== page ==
Thursday, September 11, 2014

The integration of microforests in buildings can reduce energy use + increase worker productivity, reports a new scientific journal paper by Symbiosis Principal Giancarlo Mangone

Working in a vegetated environment was found to significantly improve the participants' thermal comfort, in a quasi experiment that was published in a recent issue of the peer reviewed scientific journal, Building and Environment (click the link for a free copy of the article until Oct. 1, 2014)

The participants' thermal comfort increased even in more extreme temperatures. Thus, the integration of a microforest, or densely vegetated spatial environment, in an office building can reduce building energy use, by allowing the temperature setpoint to be raised in the summer and lowered in the winter.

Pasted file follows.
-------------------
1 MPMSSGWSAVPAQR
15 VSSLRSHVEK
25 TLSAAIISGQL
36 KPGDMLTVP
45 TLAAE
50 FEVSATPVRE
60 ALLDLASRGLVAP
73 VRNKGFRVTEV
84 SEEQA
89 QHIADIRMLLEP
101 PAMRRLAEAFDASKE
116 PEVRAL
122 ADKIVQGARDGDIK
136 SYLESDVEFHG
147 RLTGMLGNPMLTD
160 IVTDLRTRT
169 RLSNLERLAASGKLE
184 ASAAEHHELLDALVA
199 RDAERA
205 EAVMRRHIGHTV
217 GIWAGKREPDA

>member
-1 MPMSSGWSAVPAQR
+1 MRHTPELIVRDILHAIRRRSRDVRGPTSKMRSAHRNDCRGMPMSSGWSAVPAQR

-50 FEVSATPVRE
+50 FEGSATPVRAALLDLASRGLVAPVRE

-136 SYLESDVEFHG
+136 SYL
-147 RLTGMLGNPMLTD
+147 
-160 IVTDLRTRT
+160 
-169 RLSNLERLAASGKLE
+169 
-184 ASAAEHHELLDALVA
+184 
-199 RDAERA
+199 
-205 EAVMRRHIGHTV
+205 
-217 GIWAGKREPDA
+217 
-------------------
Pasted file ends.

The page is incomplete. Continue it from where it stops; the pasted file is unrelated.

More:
The results were based on a year long thermal comfort quasi experiment conducted in 2013 with approximately 70 office workers in The Netherlands, in which half of the participants had extensive vegetation in their workspace, while the other half didn't.

The operative temperature was varied throughout each testing period (one month per season). Plants were found to significantly improve occupant thermal comfort, including temperatures that were  warmer and cooler than they were accustomed to.

The results of this research indicate that incorporating microforests into buildings not only reduces energy costs, but also can make the building more resilient to mechanical failures, peak loads, the effects of climate change, etc. Potential additional benefits include reducing mechanical equipment sizing, and increasing worker productivity and well being.


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